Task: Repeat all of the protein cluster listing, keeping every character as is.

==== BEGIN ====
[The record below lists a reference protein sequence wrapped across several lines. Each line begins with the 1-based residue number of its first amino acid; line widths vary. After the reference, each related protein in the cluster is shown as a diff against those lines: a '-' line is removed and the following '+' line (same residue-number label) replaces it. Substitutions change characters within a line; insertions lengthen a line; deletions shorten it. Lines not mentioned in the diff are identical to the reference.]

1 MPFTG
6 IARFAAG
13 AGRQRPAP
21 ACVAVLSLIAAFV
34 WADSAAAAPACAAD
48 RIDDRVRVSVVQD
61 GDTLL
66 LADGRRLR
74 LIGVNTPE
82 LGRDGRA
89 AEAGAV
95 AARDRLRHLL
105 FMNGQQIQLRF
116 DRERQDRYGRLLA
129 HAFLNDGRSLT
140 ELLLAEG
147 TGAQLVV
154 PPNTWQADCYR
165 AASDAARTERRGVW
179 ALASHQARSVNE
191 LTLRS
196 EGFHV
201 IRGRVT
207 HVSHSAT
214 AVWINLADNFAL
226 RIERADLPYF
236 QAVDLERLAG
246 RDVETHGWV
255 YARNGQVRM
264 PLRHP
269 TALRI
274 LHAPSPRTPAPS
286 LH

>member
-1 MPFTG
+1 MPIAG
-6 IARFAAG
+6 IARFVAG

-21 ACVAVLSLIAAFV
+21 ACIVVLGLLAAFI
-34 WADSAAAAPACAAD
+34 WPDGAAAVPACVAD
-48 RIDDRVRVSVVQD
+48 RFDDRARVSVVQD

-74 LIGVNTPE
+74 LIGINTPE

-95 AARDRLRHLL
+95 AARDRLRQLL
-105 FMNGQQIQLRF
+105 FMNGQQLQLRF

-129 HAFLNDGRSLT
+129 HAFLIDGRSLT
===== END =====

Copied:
[The record below lists a reference protein sequence wrapped across several lines. Each line begins with the 1-based residue number of its first amino acid; line widths vary. After the reference, each related protein in the cluster is shown as a diff against those lines: a '-' line is removed and the following '+' line (same residue-number label) replaces it. Substitutions change characters within a line; insertions lengthen a line; deletions shorten it. Lines not mentioned in the diff are identical to the reference.]

1 MPFTG
6 IARFAAG
13 AGRQRPAP
21 ACVAVLSLIAAFV
34 WADSAAAAPACAAD
48 RIDDRVRVSVVQD
61 GDTLL
66 LADGRRLR
74 LIGVNTPE
82 LGRDGRA
89 AEAGAV
95 AARDRLRHLL
105 FMNGQQIQLRF
116 DRERQDRYGRLLA
129 HAFLNDGRSLT
140 ELLLAEG
147 TGAQLVV
154 PPNTWQADCYR
165 AASDAARTERRGVW
179 ALASHQARSVNE
191 LTLRS
196 EGFHV
201 IRGRVT
207 HVSHSAT
214 AVWINLADNFAL
226 RIERADLPYF
236 QAVDLERLAG
246 RDVETHGWV
255 YARNGQVRM
264 PLRHP
269 TALRI
274 LHAPSPRTPAPS
286 LH

>member
-1 MPFTG
+1 MPIAG
-6 IARFAAG
+6 IARFVAG

-21 ACVAVLSLIAAFV
+21 ACIVVLGLLAAFI
-34 WADSAAAAPACAAD
+34 WPDGAAAVPACVAD
-48 RIDDRVRVSVVQD
+48 RFDDRARVSVVQD

-74 LIGVNTPE
+74 LIGINTPE

-95 AARDRLRHLL
+95 AARDRLRQLL
-105 FMNGQQIQLRF
+105 FMNGQQLQLRF

-129 HAFLNDGRSLT
+129 HAFLIDGRSLT